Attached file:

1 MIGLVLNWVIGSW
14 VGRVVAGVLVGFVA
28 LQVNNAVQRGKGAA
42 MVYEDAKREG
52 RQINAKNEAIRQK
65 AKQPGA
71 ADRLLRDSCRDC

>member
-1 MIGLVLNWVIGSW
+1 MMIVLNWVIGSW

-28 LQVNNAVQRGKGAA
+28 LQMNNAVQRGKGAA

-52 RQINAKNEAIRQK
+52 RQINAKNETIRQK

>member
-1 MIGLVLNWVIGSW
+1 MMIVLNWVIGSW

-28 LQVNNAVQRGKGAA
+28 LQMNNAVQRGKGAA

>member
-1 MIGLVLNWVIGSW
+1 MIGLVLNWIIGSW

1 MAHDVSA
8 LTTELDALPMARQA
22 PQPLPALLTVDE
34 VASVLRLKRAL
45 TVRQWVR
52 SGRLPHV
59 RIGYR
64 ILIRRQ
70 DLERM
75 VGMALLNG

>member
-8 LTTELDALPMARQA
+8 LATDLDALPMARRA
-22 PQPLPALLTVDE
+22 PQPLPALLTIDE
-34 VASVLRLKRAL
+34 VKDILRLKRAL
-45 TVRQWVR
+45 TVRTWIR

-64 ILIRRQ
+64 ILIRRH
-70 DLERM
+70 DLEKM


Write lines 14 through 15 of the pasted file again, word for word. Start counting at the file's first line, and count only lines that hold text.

+52 RQINAKNETIRQK

>member